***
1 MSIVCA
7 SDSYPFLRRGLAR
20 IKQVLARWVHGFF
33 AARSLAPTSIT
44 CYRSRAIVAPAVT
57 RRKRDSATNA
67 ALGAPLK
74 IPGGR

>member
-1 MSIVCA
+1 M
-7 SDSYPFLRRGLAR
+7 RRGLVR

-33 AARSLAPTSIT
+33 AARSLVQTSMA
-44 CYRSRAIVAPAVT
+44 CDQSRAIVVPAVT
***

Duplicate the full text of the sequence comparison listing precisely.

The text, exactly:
1 MSIVCA
7 SDSYPFLRRGLAR
20 IKQVLARWVHGFF
33 AARSLAPTSIT
44 CYRSRAIVAPAVT
57 RRKRDSATNA
67 ALGAPLK
74 IPGGR

>member
-1 MSIVCA
+1 M
-7 SDSYPFLRRGLAR
+7 RRGLVR

-33 AARSLAPTSIT
+33 AARSLVQTSMA
-44 CYRSRAIVAPAVT
+44 CDQSRAIVVPAVT